Hiking Mexico’s Copper Canyon

Photo Credit: Mark Skalny

WHAT: Copper Canyon, Chihuahua, Mexico

Everyone’s heard of the Grand Canyon, the official wonder of the world that carves through the Arizona landscape.  Remarkably, few travelers know that 650 miles South, in the remote desert of Chihuahua, Mexico, sits an extraordinary natural formation that makes the Grand Canyon look like a pothole. As well as being one of the world’s most stunning landscapes, Mexico’s Copper Canyon is home to the Tarahumara Indians, an indigenous group famed as the world’s best long-distance endurance runners.


Copper Canyon, Mexico
Copper Canyon is the world’s largest canyon.

Copper Canyon is Way Bigger than the Grand Canyon

The name of the place should be plural. Barranca del Cobre, or ‘Copper Canyon’ is actually a 25,000-square-mile series of six dizzying canyons formed in the western Sierra Madre mountains by ancient rivers that flow into the Sea of Cortes. The combined length and width make Copper Canyon an enormous four times larger, and in some places deeper than its world-famous northern neighbor.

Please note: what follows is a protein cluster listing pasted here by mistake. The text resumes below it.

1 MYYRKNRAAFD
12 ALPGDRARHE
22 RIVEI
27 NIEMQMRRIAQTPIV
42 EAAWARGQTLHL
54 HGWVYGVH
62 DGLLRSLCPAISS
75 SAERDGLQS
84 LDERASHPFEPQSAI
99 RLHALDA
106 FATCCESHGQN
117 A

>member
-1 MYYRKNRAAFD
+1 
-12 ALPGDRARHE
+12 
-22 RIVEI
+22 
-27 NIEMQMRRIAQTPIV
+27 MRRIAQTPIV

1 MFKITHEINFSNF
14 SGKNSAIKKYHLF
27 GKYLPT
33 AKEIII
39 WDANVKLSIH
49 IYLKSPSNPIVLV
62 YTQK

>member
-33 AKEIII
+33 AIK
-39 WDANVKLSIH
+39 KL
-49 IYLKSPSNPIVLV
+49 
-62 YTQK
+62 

Copper Canyon’s Indigenous superathletes

In his 2009 bestseller Born to Run,  author and runner Christopher McDougall details his quest to find a “near-mythical tribe of Stone Age superathletes” who inhabit the caves of Copper Canyon and frequently run mind-boggling distances over rough, dangerous terrain without breaking a sweat. Partly out of necessity due to the long distances between mountain villages, partly for hunting, and partly out of sport, the Tarahumara are masters of ultra-distance running. They can travel up to 200 miles in a single run-with few rests-wearing only sandals made
from old tires, or even barefoot.

Tarahumara runners
The Tarahumara people can run incredible distances without even breaking a sweat. This ability is said to be a result of active lifestyles, hard work,  and the spiritual values they associate with running, which is a form of prayer.

Outrunning The Spanish Conquistadors